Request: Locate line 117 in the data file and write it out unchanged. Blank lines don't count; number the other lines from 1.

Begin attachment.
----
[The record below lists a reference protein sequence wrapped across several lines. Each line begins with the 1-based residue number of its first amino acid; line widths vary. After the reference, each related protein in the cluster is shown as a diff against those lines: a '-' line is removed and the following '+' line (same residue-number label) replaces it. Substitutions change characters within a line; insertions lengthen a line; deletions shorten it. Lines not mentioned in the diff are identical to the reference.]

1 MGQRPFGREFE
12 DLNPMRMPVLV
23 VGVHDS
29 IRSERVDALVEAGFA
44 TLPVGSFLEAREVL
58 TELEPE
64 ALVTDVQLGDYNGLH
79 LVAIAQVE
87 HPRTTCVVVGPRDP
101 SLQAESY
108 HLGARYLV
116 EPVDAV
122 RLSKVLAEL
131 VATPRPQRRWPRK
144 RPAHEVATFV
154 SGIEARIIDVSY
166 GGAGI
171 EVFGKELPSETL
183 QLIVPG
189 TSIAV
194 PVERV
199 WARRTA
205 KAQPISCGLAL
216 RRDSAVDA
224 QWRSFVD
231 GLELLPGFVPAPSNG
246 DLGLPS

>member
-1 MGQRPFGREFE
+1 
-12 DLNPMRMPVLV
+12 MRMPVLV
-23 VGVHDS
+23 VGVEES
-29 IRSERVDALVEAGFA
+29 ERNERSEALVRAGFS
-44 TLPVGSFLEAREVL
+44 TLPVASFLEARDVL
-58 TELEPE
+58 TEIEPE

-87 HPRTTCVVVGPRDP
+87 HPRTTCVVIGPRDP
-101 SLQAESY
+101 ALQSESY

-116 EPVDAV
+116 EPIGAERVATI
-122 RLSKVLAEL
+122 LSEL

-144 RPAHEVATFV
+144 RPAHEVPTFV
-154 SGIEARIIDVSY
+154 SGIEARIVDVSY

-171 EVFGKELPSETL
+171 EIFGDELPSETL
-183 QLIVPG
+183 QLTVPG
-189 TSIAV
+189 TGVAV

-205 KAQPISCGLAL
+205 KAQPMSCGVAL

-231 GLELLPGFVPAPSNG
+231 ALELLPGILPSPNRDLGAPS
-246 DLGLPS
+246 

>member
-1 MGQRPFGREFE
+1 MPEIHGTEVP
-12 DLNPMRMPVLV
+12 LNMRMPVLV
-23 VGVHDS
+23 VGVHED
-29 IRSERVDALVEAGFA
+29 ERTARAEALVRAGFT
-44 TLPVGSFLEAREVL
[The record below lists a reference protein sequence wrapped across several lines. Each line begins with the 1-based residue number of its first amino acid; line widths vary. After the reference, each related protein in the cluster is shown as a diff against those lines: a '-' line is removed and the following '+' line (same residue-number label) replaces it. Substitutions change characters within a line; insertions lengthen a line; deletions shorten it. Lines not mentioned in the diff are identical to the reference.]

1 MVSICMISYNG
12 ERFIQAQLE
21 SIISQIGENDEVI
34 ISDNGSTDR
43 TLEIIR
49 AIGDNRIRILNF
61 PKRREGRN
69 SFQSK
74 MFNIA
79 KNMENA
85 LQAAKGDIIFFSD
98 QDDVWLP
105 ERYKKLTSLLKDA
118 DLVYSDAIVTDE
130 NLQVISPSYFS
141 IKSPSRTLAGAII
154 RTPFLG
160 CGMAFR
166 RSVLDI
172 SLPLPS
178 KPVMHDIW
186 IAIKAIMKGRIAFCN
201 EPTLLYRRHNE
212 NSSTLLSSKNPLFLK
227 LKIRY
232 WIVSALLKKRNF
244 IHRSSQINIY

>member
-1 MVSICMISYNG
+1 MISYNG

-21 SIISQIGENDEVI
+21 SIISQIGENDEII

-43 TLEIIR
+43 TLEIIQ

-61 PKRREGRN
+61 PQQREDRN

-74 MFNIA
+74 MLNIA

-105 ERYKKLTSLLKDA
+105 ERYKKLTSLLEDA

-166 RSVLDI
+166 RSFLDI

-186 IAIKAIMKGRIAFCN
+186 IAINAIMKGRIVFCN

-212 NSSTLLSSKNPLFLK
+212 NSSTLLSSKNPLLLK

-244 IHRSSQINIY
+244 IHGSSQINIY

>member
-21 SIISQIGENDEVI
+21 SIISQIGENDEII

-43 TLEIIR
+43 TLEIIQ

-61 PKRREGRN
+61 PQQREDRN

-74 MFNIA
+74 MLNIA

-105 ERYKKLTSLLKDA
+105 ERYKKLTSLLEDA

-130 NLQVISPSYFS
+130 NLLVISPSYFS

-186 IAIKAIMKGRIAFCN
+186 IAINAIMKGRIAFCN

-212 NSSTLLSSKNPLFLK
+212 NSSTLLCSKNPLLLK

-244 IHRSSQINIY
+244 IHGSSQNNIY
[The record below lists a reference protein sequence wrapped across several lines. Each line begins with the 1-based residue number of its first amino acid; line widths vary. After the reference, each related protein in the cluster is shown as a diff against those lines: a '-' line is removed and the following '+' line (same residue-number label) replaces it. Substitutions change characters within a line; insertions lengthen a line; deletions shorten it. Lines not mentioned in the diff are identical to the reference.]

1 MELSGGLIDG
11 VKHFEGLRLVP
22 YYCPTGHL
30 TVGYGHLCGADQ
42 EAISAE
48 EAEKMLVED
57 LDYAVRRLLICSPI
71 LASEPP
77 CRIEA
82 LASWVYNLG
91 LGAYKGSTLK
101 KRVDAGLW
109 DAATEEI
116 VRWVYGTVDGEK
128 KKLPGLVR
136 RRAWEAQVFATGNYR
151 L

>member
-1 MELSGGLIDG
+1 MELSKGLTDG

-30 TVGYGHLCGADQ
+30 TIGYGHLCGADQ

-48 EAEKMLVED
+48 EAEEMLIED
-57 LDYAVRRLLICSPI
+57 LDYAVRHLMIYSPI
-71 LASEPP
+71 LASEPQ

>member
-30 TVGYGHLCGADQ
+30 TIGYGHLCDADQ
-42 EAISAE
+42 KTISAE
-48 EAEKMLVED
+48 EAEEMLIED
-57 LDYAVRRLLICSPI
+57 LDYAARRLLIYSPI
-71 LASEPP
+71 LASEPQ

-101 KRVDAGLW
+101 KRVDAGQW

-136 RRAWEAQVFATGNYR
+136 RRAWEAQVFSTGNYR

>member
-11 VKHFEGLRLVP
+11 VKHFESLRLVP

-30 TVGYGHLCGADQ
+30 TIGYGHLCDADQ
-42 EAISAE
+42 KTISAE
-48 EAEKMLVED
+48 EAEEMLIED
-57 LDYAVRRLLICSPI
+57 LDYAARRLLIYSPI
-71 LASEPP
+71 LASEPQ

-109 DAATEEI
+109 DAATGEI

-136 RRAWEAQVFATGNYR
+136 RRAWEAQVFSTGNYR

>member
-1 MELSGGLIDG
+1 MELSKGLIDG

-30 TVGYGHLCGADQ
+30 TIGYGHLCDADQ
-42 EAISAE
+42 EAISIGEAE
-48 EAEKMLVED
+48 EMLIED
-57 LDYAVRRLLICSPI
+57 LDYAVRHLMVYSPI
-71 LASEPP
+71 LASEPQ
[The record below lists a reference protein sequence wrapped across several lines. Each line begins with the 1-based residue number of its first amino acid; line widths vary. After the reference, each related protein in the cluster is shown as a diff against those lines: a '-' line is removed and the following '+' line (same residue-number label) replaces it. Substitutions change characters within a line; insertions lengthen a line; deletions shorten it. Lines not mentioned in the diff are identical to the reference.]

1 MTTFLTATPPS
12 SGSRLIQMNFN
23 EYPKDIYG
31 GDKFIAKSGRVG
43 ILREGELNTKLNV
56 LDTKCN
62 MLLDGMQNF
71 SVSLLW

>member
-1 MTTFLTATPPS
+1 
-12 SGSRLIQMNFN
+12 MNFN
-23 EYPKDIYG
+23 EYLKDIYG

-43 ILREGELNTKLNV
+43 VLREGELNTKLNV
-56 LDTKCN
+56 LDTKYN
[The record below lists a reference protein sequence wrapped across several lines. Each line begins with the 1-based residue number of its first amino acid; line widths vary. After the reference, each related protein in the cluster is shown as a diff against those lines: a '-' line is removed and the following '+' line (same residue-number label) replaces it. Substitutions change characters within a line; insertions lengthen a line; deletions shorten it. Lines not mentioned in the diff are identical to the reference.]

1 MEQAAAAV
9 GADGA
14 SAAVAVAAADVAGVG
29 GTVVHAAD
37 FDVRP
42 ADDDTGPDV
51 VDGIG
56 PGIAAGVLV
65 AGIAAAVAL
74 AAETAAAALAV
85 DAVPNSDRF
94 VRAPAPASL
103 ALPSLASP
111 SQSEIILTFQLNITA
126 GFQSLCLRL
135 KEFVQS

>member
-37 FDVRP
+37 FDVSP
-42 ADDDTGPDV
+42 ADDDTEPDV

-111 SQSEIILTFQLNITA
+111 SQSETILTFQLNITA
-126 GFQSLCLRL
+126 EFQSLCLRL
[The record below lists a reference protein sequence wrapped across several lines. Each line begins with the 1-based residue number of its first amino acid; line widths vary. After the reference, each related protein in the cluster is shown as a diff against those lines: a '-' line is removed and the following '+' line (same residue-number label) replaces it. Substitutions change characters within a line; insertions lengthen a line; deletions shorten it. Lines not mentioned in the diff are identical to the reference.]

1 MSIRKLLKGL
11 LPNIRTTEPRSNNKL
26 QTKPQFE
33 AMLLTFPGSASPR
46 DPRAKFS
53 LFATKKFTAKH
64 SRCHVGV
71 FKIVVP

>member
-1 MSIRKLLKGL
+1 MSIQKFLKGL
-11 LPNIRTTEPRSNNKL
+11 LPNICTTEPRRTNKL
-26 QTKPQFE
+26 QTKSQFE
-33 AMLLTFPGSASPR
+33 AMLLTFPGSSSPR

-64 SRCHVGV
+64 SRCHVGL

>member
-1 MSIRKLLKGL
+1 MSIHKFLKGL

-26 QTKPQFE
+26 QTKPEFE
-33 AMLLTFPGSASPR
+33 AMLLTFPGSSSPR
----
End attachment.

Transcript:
-166 RSVLDI